Academic journal article Academy of Educational Leadership Journal

Innovative Tax Policy Projects Utilizing a Global Perspective

Academic journal article Academy of Educational Leadership Journal

Innovative Tax Policy Projects Utilizing a Global Perspective

Article excerpt


Many university courses taught today have attempted to develop an "international flavor". Recruiters often suggest that students consider an International Business minor or at least take several courses that reflect this concept. With this in mind, the author attempted to develop a project for his taxation classes, which emphasized a comparison of foreign tax systems with the current U.S. structure. The strategy was to use the Internet as a research tool in order to accumulate information related to a number of tax policies and have the students evaluate the fairness of each of these various systems. In an effort to improve teamwork skills, the project was developed using a group presentation approach.

The author refers to this assignment as his "Adam Smith" research project. It has been used successfully during the past three years in a number of taxation classes. The emphasis of this project involves a review of the tax policy currently used in the United States compared with foreign countries in hopes of determining what features appear to be most beneficial to the stakeholders involved. In other words, what tax system principles, characteristics, and requirements would be most advantageous for both the government and the majority of the country's citizens? Students often have very strong beliefs on this subject that they freely share which creates excellent classroom discussions. By encouraging students to evaluate three different tax systems, they begin to discover significant equity and fairness differences.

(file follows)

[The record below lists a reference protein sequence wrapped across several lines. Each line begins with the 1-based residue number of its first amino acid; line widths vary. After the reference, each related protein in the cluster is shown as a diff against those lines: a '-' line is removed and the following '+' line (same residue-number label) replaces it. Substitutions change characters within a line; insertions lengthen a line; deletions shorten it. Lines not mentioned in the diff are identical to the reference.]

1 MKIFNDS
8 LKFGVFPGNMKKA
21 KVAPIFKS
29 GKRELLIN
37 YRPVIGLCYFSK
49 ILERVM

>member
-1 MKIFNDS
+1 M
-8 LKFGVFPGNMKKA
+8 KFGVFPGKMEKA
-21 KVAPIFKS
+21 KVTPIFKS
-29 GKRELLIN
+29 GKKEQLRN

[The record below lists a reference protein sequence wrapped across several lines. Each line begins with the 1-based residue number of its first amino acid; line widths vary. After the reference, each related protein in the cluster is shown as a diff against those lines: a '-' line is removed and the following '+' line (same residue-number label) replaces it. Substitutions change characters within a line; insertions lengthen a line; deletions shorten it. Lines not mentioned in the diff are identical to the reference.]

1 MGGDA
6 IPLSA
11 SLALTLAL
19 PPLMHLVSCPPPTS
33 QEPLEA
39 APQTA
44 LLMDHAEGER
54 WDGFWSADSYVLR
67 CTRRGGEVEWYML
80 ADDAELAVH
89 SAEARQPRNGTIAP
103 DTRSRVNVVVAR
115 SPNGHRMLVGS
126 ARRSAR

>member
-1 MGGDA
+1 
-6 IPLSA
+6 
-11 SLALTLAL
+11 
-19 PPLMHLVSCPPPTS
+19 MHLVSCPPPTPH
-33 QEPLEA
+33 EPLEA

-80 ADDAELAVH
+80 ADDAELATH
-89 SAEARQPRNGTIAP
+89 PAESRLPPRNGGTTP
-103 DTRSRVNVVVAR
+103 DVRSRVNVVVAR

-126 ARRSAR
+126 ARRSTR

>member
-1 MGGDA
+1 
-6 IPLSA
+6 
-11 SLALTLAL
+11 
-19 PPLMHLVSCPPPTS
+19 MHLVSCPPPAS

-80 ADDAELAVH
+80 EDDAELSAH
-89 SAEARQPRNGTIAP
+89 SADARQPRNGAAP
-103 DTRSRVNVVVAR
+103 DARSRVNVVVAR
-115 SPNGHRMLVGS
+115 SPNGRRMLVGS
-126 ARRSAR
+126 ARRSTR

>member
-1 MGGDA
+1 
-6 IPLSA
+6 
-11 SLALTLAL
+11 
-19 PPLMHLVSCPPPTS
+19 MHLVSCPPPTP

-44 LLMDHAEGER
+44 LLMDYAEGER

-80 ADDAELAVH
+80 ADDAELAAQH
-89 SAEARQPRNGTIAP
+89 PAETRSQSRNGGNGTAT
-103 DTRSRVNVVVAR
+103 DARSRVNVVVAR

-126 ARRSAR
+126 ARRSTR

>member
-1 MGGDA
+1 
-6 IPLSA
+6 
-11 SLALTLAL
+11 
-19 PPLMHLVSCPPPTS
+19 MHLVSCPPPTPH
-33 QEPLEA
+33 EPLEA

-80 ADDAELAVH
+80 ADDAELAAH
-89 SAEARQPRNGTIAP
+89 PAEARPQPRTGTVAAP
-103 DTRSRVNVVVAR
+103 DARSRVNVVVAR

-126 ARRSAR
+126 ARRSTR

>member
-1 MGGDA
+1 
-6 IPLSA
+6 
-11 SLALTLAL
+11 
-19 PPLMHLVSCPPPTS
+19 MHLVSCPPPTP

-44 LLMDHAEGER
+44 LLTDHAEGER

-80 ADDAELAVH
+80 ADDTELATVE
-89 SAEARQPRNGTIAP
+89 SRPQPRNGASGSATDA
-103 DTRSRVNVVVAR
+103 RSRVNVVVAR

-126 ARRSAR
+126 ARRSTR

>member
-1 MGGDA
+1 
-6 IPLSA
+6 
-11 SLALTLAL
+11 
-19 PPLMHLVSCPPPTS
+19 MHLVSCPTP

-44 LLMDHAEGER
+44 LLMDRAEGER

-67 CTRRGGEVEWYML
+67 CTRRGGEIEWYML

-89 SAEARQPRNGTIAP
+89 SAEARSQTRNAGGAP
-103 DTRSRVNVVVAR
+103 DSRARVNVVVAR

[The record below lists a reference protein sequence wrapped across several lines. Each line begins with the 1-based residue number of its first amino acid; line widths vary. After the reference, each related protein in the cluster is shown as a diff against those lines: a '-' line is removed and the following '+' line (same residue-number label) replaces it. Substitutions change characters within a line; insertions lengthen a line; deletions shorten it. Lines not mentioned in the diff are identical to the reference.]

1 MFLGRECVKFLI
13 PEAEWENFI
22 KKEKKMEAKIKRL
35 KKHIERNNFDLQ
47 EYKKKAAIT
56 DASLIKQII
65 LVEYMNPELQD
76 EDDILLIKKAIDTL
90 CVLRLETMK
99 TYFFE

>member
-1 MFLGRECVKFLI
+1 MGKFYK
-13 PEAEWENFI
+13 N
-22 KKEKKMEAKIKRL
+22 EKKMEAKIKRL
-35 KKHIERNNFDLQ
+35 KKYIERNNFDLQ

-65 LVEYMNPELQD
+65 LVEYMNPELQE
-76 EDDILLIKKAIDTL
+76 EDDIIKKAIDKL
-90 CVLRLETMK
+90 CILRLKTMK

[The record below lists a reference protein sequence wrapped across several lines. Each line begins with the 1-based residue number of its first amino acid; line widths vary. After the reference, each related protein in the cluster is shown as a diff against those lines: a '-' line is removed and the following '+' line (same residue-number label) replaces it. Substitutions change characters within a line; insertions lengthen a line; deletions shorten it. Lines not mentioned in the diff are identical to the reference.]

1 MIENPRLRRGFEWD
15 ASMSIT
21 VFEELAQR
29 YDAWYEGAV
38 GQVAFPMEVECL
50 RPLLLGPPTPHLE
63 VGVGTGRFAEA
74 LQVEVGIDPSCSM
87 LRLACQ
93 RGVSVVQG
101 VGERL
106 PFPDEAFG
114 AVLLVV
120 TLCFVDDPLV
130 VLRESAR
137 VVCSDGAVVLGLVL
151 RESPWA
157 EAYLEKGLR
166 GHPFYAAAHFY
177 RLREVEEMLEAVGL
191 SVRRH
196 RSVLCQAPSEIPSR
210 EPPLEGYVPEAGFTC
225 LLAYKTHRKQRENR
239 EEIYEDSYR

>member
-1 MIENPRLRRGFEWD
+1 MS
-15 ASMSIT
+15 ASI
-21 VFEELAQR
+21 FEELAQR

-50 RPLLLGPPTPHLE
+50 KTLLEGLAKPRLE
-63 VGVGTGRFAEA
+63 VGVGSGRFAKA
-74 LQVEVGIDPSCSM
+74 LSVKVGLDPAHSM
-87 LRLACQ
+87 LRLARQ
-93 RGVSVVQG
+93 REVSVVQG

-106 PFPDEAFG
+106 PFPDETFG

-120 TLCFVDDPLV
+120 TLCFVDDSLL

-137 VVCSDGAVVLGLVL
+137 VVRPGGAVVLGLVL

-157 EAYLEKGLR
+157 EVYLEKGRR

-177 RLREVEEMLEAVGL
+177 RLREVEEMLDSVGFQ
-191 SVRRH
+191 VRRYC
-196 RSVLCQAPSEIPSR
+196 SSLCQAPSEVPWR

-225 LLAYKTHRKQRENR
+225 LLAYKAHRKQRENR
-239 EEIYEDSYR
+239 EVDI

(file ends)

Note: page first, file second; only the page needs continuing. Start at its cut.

The project begins with the introduction by the instructor of Adam Smith's "Canons of Taxation". A review of this famous set of criteria for good tax policy serves as the foundation for the assignment. In his book "The Wealth of Nations", Smith presented four basic characteristics of a good taxation system (Smith, 1776). His canons of equality, convenience, certainty, and economy provide the students with a benchmark for an "ideal" taxation system.

Smith believed that taxpayers should contribute to the system in proportion to the revenue that they enjoyed. This led the United States to adopt as one of its major tax principles the concept of "ability to pay". Smith also felt that both the amount and time of payment of tax should be specific and easily determined by the citizens of the country. In addition, he felt that the tax should be levied at the time when it was most convenient for the taxpayer to pay it. Finally, Smith believed that the government should take as little as possible from the taxpayers over what was brought into the treasury. In other words, the tax should be economical to assess and collect. These four canons provide valuable principles for the development and operation of any tax system and are used by students during their evaluation of alternative tax structures.

The author also reviews with the students several statements by Wilbur Mills, long time chairman of the House Ways and Means Committee, which reflect Smith's beliefs. Mills felt that tax reform should seek for greater reliance on the principle that equal incomes should bear equal tax liabilities (equality). He also felt that the tax system should interfere as little as possible with the operation of the free market mechanism in directing resources into their most productive uses. In addition, Mills believed that our tax system should have greater ease of compliance and administration in order to provide economy (Mills, 1959). The use of the Smith/Mills philosophy provides an excellent conceptual introduction to students prior to the assignment of this group research project. It provides them with some important historical literature concerning the principles of a good tax system.


With Adam Smith's principles in mind, the author developed a group project that attempted to encourage student teams of two members (three if necessary) to construct a tax system that is as close to an "ideal" system as possible. …

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